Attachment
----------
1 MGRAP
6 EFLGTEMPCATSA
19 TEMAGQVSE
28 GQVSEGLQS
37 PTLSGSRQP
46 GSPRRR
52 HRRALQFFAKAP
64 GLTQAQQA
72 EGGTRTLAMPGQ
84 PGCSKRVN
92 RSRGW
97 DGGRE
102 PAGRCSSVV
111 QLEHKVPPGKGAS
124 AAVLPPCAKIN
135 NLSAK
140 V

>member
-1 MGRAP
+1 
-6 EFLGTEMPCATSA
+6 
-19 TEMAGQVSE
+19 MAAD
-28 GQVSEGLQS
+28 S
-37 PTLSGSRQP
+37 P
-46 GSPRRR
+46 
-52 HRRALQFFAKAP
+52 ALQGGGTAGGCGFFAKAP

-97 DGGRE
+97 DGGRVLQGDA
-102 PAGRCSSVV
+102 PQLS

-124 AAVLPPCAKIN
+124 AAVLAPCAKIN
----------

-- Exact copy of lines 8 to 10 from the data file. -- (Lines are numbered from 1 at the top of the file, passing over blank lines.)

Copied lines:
64 GLTQAQQA
72 EGGTRTLAMPGQ
84 PGCSKRVN